And WAIMH will continue its seminal role in promoting infant mental health globally throughout this crisis by providing access to trustworthy sources of information about parenting during the pandemic for both professionals and families, and contributing to the crisis by deferring its much-anticipated biennial congress in Brisbane, and focusing instead on identifying new ways of working and contributing to our understanding about its secondary impact on infants and clinical practice. As President of AIMH UK at the time that the UK hosted its first ever biennial world congress in Edinburgh, I discovered first-hand the energy that can emerge when passion and excellence come together across the globe; one of the unintended outcomes of this pandemic will be the opportunity that it provides us with to establish how this energy can now be generated using other ways of coming together.

And this crisis has perhaps served to remind us of the seminal role that WAIMH plays in terms of developing clinical practice and training, globally. At the Rome Congress, I was elected to represent the Affiliates on the WAIMH Executive, and have since then under the excellent guidance of Anna Huber, learned how to be an active member of the WAIMH executive, and how to work with the WAIMH Secretariat to support new affiliates to become established, and to identify and represent their views. Most recently the WAIMH Executive Board were active in inviting the presidents of a representative group of affiliates to take part in an interview to explore how WAIMH can better support them in their national work.  The findings of this consultation will be published in the next edition of Perspectives in Infant Mental Health, which as the professional publication of WAIMH, is another example of the way in which, under the superb editorial leadership of Deborah Weatherston and more recently Maree Foley, WAIMH promotes the sharing of important news and information.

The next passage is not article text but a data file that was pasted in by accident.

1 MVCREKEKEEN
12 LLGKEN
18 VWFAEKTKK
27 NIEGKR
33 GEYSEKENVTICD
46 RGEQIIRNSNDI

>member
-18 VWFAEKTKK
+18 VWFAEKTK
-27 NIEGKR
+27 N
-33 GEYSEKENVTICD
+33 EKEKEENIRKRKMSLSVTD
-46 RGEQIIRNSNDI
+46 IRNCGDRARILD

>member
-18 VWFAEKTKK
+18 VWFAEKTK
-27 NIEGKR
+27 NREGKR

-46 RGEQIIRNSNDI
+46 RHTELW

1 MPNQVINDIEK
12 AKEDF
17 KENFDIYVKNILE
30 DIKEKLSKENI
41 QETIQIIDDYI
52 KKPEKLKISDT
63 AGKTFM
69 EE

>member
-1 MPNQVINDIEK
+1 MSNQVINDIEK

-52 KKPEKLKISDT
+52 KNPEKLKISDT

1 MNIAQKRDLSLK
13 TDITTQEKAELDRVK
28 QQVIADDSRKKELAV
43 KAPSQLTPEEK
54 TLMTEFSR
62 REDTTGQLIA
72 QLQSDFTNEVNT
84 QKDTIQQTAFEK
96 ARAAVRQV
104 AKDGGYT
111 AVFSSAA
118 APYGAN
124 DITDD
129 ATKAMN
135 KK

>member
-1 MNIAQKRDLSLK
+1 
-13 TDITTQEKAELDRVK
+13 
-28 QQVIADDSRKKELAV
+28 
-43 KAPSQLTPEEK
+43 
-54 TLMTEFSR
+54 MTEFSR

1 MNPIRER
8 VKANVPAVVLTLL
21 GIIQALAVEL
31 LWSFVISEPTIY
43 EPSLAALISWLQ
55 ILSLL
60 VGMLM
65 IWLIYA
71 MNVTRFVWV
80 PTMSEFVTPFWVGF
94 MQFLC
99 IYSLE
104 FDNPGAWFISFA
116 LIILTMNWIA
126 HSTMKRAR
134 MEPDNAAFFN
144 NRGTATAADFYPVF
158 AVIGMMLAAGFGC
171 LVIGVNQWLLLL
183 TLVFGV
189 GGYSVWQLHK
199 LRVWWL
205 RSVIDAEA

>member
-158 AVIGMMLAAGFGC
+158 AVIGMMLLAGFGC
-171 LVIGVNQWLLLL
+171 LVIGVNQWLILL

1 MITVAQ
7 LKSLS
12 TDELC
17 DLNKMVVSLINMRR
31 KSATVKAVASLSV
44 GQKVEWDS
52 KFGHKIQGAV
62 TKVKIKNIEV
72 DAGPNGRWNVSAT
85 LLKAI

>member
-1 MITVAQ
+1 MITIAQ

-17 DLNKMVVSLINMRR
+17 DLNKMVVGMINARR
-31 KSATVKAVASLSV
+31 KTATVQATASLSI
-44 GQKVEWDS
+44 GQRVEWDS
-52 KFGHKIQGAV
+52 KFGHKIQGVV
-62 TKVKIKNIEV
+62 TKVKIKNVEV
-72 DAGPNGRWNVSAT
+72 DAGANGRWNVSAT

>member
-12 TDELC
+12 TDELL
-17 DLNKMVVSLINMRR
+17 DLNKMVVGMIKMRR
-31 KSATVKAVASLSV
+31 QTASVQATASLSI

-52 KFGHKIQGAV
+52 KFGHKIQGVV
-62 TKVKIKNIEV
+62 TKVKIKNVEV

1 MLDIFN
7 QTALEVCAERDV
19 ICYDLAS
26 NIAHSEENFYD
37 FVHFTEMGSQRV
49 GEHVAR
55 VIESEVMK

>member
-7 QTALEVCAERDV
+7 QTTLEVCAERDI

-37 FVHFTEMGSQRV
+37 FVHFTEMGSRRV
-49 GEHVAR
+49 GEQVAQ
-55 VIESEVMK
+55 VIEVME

The role of Affiliate Representative has also made me aware of the importance of an international parent organisation such as WAIMH, and of the need for it to continue to establish affiliates across the world particularly in those parts in which they are currently under-represented, in addition to the further sharing of excellence and resources using our new expertise for virtual learning environments. I would aim to contribute to WAIMHs future work in this respect by drawing on the expertise that I have acquired over the past decade in terms, for example, of developing a range of distance learning resources that enable practitioners worldwide to have access to important learning that would not otherwise be available to them; Babies in Mind, was one of the first infant mental health Massive Open Online Courses (MOOCs) offered free across the world by FutureLearn; with the aim of introducing some of the core infant mental health concepts to individuals (practitioners, parents, grandparents) who wouldn’t otherwise have free access to learning on this topic, each delivery of the course saw over 10,000 people signed up at the start, around a tenth of whom made it to the end.